Air Canada strengthens its cold chain capabilities
Air Canada recently announced the start of a $ 16 million project to expand and improve Air Canada Cargo’s cold chain handling capabilities for shipments such as pharmaceuticals, fresh food and other perishables at its cargo facility at Toronto Pearson International Airport.
The project is part of Air Canada’s strategy to further develop its freight division, which also includes the acquisition of cargo planes, the launch of dedicated cargo routes and an expansion in e-commerce.
âThis is another important step for Air Canada Cargo as we continue to grow our business and invest in our facilities to better serve our customers. Our new temperature-controlled facility, which will be the only of its kind for a Canadian airline, represents a significant addition to Air Canada’s on-site capabilities at Toronto Pearson and to Canadian cold chain logistics. It will also give Air Canada Cargo a strategic advantage at our primary hub, which handles over 60 percent of all our traffic, and support the launch of the routes that will be served by our new cargo aircraft, âsaid Jason Berry, vice-president. -President, freight, at Air Canada.
When complete, the modernized facility will include over 30,000 square feet of temperature-controlled areas and an expanded chiller to fully meet the demands of cold chain shipments such as pharmaceuticals, fresh food and other perishables.
The extended chiller will accommodate more unit loading devices (ULDs) and bulk shipments with COL (+ 2 Â° C to + 8 Â° C) and CRT (+ 15 Â° C to + 25 Â° C) temperature requirements ), will provide an additional rack and an improved dedicated area for the active temperature control units. These upgrades are the first step in a multi-year investment plan for the facility and are part of several infrastructure investment projects planned for Air Canada Cargo.
The project also includes the installation of energy efficient equipment, including temperature controllers that will continuously monitor the conditions inside the facility and regulate the temperature only as needed, resulting in reduced energy consumption. In addition, high speed roll up doors will be installed to minimize energy loss when accessing the cooler to store or retrieve goods. LED lights will be installed throughout the facility, further reducing energy consumption.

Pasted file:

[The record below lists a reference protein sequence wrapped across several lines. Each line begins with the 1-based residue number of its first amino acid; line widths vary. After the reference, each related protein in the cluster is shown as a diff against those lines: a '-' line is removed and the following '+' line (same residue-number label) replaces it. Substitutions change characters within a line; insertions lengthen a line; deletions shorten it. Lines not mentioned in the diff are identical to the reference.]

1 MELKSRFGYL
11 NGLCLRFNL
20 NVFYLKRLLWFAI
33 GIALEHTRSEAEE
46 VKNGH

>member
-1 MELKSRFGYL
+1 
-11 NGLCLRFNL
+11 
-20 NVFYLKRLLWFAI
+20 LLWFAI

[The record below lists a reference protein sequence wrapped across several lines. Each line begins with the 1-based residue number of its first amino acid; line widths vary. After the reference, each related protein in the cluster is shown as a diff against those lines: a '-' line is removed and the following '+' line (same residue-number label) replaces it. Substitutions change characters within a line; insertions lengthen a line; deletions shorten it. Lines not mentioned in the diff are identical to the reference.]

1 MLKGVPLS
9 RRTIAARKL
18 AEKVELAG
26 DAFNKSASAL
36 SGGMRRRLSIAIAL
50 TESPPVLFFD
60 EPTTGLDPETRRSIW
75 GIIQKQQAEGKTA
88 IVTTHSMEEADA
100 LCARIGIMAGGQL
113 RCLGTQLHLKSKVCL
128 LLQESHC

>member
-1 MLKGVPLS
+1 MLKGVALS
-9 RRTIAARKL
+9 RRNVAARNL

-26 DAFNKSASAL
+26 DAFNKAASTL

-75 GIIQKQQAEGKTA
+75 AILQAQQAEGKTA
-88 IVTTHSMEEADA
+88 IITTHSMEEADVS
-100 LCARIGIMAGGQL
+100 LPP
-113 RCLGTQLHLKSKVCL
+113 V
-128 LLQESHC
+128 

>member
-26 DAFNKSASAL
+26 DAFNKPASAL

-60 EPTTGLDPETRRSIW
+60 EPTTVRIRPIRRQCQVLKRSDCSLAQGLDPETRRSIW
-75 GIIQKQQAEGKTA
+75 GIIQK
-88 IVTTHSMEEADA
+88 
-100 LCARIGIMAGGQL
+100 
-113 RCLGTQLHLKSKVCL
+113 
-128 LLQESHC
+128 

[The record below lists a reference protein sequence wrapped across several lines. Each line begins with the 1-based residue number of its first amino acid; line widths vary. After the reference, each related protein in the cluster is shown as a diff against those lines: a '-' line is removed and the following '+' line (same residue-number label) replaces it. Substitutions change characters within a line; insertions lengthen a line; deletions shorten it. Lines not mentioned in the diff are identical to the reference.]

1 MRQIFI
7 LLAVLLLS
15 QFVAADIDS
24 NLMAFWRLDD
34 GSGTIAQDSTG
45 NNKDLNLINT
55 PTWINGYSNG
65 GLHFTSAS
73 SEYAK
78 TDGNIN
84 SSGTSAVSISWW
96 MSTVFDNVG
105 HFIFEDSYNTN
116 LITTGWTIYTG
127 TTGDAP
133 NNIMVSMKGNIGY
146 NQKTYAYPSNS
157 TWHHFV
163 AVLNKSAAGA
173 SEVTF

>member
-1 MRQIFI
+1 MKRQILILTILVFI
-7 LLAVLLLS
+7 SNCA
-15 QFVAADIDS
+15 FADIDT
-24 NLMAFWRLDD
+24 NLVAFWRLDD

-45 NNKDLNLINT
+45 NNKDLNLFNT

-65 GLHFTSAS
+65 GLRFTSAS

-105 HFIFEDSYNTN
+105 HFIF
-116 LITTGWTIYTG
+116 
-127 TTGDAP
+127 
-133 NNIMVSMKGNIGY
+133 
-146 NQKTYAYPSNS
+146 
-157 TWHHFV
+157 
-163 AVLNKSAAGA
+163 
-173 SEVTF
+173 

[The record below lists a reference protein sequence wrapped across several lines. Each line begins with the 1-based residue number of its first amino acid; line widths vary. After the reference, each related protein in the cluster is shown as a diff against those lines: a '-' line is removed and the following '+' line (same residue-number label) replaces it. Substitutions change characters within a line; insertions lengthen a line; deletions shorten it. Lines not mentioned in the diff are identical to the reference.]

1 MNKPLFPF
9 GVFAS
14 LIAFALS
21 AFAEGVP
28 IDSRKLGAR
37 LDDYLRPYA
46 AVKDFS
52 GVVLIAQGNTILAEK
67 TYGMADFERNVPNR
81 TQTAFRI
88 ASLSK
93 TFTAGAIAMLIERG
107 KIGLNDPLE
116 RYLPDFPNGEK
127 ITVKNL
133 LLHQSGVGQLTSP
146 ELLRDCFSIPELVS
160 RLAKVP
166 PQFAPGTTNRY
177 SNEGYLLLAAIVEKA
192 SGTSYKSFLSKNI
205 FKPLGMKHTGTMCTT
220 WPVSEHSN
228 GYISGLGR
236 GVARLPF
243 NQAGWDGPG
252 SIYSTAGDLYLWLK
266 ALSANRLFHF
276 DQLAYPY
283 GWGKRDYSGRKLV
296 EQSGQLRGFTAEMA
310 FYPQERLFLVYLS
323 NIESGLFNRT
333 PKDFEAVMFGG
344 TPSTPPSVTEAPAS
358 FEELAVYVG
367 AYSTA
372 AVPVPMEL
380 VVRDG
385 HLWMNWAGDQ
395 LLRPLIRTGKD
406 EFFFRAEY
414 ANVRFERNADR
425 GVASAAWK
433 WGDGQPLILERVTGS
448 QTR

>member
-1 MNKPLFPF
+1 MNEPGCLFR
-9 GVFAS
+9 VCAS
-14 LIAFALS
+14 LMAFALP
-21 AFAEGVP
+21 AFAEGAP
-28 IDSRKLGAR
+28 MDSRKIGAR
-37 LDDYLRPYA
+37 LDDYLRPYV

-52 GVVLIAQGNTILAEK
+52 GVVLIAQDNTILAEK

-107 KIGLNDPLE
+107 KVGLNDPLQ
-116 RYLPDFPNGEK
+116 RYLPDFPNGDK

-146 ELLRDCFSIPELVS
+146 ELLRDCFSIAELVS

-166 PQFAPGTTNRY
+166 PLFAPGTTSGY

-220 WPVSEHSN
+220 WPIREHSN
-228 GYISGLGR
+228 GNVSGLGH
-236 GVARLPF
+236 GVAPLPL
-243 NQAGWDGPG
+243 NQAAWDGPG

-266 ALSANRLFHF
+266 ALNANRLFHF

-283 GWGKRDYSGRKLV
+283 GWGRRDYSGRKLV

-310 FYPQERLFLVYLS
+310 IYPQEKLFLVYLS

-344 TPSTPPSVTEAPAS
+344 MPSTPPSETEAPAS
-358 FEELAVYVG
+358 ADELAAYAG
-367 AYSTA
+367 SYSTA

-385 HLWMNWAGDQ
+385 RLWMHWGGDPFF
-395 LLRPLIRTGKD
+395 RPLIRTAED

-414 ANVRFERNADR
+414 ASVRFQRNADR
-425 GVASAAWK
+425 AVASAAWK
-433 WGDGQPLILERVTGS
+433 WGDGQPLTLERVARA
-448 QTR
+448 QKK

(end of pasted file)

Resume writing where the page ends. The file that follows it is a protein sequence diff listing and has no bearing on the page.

Air Canada is CEIV Pharma certified by IATA, which means the airline meets the highest standards for safety, security, compliance and efficiency in the transportation of pharmaceutical products. The improvements undertaken in Toronto were guided, in part, by the specifications for this certification.
As of March 2020, Air Canada has operated more than 11,000 all-cargo flights using its passenger wide-body aircraft as well as certain temporarily modified Boeing 777s and Airbus A330s, which have additional cargo space due to the withdrawal. passenger seats. cabin.
As part of its strategic growth plans, Air Canada Cargo has undertaken the conversion of eight Boeing 767-300ERs into dedicated cargo aircraft. The first of the newly reconfigured aircraft will enter service for Air Canada Cargo in the fourth quarter of this year and will initially operate on key routes to provide additional capacity during the busy peak season.
Beginning in early 2022, the first freighter will depart primarily from Toronto and serve Miami, Quito, Lima, Mexico City and Guadalajara, with additional cities such as Madrid and Frankfurt, Halifax and St. John’s connecting to the cargo network when the second aircraft is delivered in 2022. The addition of cargo planes to Air Canada’s fleet will allow Air Canada Cargo to provide consistent capacity on major air cargo routes, which will facilitate the movement of goods globally. The freighters will enable Air Canada Cargo to increase its presence in the air cargo market and its capabilities to transport goods such as automotive and aerospace parts, oil and gas equipment, pharmaceuticals, perishables, as well as to meet the growing demand for fast and reliable shipments. of e-commerce products.
âInvesting in our cold chain handling capabilities is a critical part of our strategy and expansion plans,â said Matthieu Casey, Senior Director, Cargo Global Sales and Revenue Optimization. âWe have made many changes and improvements to our pharmaceutical and perishable handling solutions in recent years, many of which are driven by the CEIV Pharma certification process, but also motivated by working with our customers to understand their specific needs. In 2020, our operational teams also undertook a major preparatory exercise to ensure that we meet the criteria for transporting COVID-19 vaccines. A state-of-the-art cold chain facility in Toronto is the next logical step and fully aligns with the deployment of our initial freight network, which will serve strong perishable markets such as Miami, Quito, Lima, Mexico City and Guadalajara. . Of course, this will also considerably improve our overall offer to all freight forwarders specializing in cold chain shipments. “